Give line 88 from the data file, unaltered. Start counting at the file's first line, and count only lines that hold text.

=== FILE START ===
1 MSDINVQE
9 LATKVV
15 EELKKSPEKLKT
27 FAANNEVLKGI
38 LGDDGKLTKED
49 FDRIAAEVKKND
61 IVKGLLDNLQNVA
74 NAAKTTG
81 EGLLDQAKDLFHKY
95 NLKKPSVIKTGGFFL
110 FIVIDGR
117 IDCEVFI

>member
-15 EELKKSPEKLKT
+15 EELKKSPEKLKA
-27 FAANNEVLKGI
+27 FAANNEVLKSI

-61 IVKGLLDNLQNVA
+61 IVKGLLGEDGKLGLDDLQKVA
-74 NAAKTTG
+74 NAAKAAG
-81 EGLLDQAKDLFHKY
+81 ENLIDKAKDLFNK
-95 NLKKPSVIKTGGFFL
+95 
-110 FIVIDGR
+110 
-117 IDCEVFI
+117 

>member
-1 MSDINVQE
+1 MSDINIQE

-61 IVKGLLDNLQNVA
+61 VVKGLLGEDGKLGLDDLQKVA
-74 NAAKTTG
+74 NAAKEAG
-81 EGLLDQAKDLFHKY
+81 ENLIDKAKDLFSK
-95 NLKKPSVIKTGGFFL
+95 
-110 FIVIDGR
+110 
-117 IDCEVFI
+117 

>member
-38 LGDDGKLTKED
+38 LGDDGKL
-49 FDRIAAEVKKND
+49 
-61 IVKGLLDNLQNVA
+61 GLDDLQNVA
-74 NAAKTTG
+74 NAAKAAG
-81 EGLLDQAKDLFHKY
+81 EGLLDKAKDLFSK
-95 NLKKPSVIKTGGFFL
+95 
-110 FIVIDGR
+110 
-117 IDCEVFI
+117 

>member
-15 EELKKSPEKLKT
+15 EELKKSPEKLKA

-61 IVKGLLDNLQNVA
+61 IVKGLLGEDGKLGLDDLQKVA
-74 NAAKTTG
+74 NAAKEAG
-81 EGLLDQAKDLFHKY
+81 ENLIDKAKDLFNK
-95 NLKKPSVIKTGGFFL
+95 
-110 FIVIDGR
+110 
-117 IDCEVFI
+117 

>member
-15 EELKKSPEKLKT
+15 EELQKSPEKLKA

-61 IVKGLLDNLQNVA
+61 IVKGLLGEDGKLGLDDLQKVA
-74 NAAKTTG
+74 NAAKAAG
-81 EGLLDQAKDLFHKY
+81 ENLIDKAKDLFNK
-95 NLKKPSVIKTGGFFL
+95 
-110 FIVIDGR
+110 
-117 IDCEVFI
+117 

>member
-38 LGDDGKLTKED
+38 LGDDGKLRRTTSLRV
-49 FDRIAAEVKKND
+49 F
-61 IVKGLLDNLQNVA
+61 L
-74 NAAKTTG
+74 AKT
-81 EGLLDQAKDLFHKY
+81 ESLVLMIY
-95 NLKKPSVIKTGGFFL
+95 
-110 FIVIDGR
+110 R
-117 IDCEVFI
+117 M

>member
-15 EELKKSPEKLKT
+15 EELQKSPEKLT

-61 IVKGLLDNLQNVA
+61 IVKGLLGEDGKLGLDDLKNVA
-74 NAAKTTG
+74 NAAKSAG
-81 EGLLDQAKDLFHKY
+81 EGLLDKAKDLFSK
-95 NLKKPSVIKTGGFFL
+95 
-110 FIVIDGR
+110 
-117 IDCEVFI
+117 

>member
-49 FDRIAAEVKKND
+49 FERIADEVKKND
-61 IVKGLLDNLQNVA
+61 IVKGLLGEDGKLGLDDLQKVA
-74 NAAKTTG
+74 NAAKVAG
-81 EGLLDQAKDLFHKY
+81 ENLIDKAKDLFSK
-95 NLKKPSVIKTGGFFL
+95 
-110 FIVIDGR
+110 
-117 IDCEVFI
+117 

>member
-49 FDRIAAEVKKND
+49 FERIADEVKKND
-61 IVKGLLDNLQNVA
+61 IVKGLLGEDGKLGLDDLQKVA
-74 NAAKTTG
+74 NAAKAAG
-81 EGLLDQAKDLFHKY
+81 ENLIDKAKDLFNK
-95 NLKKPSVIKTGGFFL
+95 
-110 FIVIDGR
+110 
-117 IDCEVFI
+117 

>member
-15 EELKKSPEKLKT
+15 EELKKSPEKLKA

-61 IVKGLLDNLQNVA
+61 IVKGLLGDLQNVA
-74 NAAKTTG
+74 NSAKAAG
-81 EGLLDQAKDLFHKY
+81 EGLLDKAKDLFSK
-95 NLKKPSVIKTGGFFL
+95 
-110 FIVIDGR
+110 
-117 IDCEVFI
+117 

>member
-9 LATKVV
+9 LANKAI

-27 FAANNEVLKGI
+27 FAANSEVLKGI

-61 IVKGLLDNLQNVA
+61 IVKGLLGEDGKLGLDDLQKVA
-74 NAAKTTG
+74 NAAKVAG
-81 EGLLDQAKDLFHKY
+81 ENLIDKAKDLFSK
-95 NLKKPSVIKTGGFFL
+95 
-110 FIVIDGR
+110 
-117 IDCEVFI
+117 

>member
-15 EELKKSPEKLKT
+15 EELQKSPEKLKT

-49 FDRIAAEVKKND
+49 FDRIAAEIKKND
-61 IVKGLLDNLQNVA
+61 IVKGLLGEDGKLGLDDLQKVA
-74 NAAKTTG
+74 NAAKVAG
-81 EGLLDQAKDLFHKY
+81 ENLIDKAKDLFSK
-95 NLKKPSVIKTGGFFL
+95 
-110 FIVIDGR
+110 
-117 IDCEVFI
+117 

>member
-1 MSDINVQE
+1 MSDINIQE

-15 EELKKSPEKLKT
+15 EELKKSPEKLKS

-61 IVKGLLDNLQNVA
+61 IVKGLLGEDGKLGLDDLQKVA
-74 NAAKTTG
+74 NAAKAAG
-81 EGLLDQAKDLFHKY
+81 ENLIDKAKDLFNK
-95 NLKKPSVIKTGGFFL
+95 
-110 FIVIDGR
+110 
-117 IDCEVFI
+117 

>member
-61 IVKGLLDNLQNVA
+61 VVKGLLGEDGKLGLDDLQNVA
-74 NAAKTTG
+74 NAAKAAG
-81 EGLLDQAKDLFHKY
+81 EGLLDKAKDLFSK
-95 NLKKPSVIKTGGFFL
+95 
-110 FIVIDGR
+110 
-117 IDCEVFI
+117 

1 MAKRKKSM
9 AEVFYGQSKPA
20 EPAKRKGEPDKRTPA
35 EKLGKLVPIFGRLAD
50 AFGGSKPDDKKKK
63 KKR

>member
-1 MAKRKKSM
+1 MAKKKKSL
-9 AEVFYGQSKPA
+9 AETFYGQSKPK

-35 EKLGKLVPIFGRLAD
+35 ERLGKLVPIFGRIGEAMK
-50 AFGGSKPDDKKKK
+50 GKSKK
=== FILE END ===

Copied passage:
-110 FIVIDGR